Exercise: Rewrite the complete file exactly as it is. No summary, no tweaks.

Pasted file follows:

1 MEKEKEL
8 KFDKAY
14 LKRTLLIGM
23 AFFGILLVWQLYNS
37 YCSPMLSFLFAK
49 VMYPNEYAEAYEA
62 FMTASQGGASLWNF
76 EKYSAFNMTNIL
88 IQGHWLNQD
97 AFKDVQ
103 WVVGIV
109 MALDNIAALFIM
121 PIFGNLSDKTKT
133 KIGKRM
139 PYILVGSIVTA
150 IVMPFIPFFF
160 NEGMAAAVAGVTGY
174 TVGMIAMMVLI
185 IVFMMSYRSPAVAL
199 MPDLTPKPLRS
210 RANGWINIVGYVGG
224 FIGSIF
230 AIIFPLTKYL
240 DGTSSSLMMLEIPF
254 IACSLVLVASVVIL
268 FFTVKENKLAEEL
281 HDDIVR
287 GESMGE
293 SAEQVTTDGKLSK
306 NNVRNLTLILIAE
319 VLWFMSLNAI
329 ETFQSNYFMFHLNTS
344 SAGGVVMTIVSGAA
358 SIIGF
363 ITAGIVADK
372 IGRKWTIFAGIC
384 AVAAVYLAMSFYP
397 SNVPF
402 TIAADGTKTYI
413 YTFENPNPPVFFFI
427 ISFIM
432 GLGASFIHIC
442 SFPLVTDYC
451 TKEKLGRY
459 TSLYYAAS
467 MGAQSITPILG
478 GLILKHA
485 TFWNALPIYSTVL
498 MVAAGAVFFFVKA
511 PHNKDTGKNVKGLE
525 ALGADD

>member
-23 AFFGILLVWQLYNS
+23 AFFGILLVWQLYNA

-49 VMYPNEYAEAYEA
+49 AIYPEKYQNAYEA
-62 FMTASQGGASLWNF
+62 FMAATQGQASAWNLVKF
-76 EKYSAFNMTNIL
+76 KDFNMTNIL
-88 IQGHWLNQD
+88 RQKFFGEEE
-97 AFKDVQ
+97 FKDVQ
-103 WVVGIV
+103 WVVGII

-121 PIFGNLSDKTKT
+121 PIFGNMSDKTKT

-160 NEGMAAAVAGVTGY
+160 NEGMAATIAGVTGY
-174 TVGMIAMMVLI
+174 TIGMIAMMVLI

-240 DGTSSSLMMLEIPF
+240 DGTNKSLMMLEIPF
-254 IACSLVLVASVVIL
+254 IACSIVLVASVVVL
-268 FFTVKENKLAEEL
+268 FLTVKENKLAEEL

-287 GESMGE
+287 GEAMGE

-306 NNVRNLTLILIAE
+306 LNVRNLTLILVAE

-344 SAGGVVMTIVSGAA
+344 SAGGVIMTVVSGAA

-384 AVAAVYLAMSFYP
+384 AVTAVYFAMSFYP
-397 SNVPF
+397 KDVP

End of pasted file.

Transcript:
1 MEKEKEL
8 KFDKAY
14 LKRTLLIGM
23 AFFGILLVWQLYNS
37 YCSPMLSFLFAK
49 VMYPNEYAEAYEA
62 FMTASQGGASLWNF
76 EKYSAFNMTNIL
88 IQGHWLNQD
97 AFKDVQ
103 WVVGIV
109 MALDNIAALFIM
121 PIFGNLSDKTKT
133 KIGKRM
139 PYILVGSIVTA
150 IVMPFIPFFF
160 NEGMAAAVAGVTGY
174 TVGMIAMMVLI
185 IVFMMSYRSPAVAL
199 MPDLTPKPLRS
210 RANGWINIVGYVGG
224 FIGSIF
230 AIIFPLTKYL
240 DGTSSSLMMLEIPF
254 IACSLVLVASVVIL
268 FFTVKENKLAEEL
281 HDDIVR
287 GESMGE
293 SAEQVTTDGKLSK
306 NNVRNLTLILIAE
319 VLWFMSLNAI
329 ETFQSNYFMFHLNTS
344 SAGGVVMTIVSGAA
358 SIIGF
363 ITAGIVADK
372 IGRKWTIFAGIC
384 AVAAVYLAMSFYP
397 SNVPF
402 TIAADGTKTYI
413 YTFENPNPPVFFFI
427 ISFIM
432 GLGASFIHIC
442 SFPLVTDYC
451 TKEKLGRY
459 TSLYYAAS
467 MGAQSITPILG
478 GLILKHA
485 TFWNALPIYSTVL
498 MVAAGAVFFFVKA
511 PHNKDTGKNVKGLE
525 ALGADD

>member
-23 AFFGILLVWQLYNS
+23 AFFGILLVWQLYNA

-49 VMYPNEYAEAYEA
+49 AIYPEKYQNAYEA
-62 FMTASQGGASLWNF
+62 FMAATQGQASAWNLVKF
-76 EKYSAFNMTNIL
+76 KDFNMTNIL
-88 IQGHWLNQD
+88 RQKFFGEEE
-97 AFKDVQ
+97 FKDVQ
-103 WVVGIV
+103 WVVGII

-121 PIFGNLSDKTKT
+121 PIFGNMSDKTKT

-160 NEGMAAAVAGVTGY
+160 NEGMAATIAGVTGY
-174 TVGMIAMMVLI
+174 TIGMIAMMVLI

-240 DGTSSSLMMLEIPF
+240 DGTNKSLMMLEIPF
-254 IACSLVLVASVVIL
+254 IACSIVLVASVVVL
-268 FFTVKENKLAEEL
+268 FLTVKENKLAEEL

-287 GESMGE
+287 GEAMGE

-306 NNVRNLTLILIAE
+306 LNVRNLTLILVAE

-344 SAGGVVMTIVSGAA
+344 SAGGVIMTVVSGAA

-384 AVAAVYLAMSFYP
+384 AVTAVYFAMSFYP
-397 SNVPF
+397 KDVP